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This is a Project Performance Assessment Report (PPAR) by the Independent Evaluation Group (IEG) of the World Bank Group on the Ferghana Valley Water Resources Management Project Phase I and the Uzbekistan Rural Enterprise Support Project Phase II in the Republic of Uzbekistan. This PPAR provides insights into how these two projects identified and addressed critical irrigation sector needs to Show MoreThis is a Project Performance Assessment Report (PPAR) by the Independent Evaluation Group (IEG) of the World Bank Group on the Ferghana Valley Water Resources Management Project Phase I and the Uzbekistan Rural Enterprise Support Project Phase II in the Republic of Uzbekistan. This PPAR provides insights into how these two projects identified and addressed critical irrigation sector needs to improve the country’s irrigation and drainage systems and institutions, both at on-farm and inter-farm levels. The assessment pays special attention to the effectiveness and sustainability of capacity-building support provided to water consumer associations in both projects. Based on such assessment, the PPAR draws common lessons regarding the design and implementation of both projects, which were led by two separate World Bank Global Practices: Water, and Agriculture. The lessons from this PPAR feed into IEG’s forthcoming Evaluation on Strengthening Irrigation Management Models for Sustainable Service Delivery. Ratings for the Ferghana Valley Water Resources Management Project Phase I are as follows: Outcome was moderately satisfactory, Risk to development outcome was substantial, Bank performance was moderately satisfactory, and Borrower performance was moderately satisfactory. Lessons from this project include: (1) Establishing adequate institutional arrangements is critical for sustainable use of improved agricultural technologies and practices such as land leveling and deep ripping. (ii) Sound selection criteria for identifying beneficiaries and areas are crucial for the farmers’ uptake and use of water-saving technologies. Ratings for the Rural Enterprise Support Project Phase II are as follows: Outcome was moderately satisfactory, Risk to development outcome was moderate, Bank performance was moderately satisfactory, and Borrower performance was moderately satisfactory. Lessons include: (1) Coordinated and mutually reinforcing capacity building of financial institutions and farmers is crucial for establishing viable on-farm investments. (ii) Clear concept, measurement, and disclosure arrangements at project appraisal for sensitive data can ensure the availability of results at project completion.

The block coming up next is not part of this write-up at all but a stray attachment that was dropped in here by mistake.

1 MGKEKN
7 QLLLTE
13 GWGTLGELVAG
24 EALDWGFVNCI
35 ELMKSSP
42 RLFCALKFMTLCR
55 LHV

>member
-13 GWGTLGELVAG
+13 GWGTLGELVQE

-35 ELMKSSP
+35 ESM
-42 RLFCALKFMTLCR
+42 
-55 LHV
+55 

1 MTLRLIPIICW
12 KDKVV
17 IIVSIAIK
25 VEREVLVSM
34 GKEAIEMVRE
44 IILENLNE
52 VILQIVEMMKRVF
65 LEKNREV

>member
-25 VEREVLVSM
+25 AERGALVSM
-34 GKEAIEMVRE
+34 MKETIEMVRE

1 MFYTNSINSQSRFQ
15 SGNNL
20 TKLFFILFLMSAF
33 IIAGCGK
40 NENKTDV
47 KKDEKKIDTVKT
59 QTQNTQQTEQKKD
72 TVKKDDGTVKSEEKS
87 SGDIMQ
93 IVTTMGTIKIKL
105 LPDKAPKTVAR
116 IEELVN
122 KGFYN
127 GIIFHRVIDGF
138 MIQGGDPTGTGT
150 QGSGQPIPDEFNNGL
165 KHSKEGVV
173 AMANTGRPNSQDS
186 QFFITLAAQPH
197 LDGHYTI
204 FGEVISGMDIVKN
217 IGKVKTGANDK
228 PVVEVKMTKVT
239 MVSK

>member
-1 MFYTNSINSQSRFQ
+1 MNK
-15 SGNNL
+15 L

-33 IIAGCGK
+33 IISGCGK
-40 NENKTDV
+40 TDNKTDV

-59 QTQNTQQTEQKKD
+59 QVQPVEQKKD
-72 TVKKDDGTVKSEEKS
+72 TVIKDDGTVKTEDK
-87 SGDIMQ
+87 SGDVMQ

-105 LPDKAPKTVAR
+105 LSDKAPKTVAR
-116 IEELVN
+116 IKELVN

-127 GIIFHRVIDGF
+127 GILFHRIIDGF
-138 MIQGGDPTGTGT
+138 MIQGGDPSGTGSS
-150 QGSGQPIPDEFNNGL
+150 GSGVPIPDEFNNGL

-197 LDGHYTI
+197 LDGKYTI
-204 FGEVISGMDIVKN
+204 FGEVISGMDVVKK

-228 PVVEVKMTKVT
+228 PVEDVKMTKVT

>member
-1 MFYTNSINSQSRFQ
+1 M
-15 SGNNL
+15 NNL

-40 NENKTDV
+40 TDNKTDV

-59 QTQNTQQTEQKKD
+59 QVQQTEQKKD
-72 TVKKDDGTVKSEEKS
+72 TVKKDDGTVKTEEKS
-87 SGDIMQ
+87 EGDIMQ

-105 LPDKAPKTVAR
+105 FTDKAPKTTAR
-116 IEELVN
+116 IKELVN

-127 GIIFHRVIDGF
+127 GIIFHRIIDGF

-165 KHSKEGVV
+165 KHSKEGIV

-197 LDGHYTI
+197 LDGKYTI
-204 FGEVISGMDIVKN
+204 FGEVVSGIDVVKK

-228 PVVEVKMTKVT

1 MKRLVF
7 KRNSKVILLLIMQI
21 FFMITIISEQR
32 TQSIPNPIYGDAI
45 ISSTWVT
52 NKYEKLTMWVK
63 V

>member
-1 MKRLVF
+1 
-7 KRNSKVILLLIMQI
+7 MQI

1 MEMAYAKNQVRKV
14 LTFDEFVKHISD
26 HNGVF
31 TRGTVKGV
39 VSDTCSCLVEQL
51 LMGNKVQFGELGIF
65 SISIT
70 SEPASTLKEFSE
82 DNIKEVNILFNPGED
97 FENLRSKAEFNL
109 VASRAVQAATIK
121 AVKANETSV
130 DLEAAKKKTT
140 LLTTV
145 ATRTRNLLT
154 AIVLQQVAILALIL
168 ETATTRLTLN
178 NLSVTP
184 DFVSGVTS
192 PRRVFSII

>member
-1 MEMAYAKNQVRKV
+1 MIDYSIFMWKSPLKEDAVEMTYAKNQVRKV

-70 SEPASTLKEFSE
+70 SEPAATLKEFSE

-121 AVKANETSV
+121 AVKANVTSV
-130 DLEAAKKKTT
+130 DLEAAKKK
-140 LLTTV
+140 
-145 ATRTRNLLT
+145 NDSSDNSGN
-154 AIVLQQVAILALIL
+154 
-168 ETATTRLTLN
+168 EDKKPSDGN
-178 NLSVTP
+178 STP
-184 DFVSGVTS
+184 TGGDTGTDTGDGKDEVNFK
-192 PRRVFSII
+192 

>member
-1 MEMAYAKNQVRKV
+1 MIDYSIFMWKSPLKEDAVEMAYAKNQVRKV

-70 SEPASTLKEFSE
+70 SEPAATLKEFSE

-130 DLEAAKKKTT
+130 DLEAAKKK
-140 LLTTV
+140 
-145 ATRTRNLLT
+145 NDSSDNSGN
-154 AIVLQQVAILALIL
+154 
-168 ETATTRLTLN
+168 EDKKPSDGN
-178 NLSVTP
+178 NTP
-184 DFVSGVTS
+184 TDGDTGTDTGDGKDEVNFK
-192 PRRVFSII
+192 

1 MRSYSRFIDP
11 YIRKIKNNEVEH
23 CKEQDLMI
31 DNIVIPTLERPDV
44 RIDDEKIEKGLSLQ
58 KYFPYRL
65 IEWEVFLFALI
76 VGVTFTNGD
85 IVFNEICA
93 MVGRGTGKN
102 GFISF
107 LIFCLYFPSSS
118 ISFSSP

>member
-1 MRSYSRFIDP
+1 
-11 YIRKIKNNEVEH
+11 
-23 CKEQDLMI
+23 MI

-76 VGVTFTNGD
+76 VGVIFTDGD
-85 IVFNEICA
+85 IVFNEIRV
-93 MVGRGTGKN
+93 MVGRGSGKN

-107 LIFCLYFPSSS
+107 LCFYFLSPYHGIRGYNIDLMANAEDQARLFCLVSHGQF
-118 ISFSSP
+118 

Peru: Sierra Rural Development Project (PPAR)

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This is the Project Performance Assessment Report (PPAR) for the Peru Sierra Rural Development Project (P079165). The assessment will contribute to learning from projects that seek to increase the integration of small-scale producers with market value chains. The loan agreement stated that the project development objective was to assist the Borrower in improving the assets and economic conditions Show MoreThis is the Project Performance Assessment Report (PPAR) for the Peru Sierra Rural Development Project (P079165). The assessment will contribute to learning from projects that seek to increase the integration of small-scale producers with market value chains. The loan agreement stated that the project development objective was to assist the Borrower in improving the assets and economic conditions of rural families in selected areas of the Borrower’s Apurímac, Ayacucho, Huancavelica, Junín, Huánuco, and Pasco regions, and strengthen government capacity to implement an integrated Sierra development strategy. Ratings for the Sierra Rural Development Project are as follows: Outcomes was satisfactory, Bank performance was satisfactory, and Quality of monitoring and evaluation was substantial. Four lessons from the experience of this assessment include: (i) Subproject investments by producer groups are more likely to be viable when the selection of subprojects is competitive and demand-driven, and it entails a substantial producer contribution to subproject cost. (ii) Building partnerships between actors in the market value chain is difficult and, in some circumstances, may not be feasible in the short term. (iii) Subproject investments by producer groups give a one-off boost to poor producer households without necessarily ensuring that they will continue to grow, or that the groups to which they belong will become stronger. (iv) Ensuring complementarity between subproject investments by producer groups and government-financed infrastructure and services, although hard to achieve, is important for maximizing impact.

Conversations: What More Can the World Bank Group Do to Support Environmental Sustainability?

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What More Can the World Bank Group Do to Support Environmental Sustainability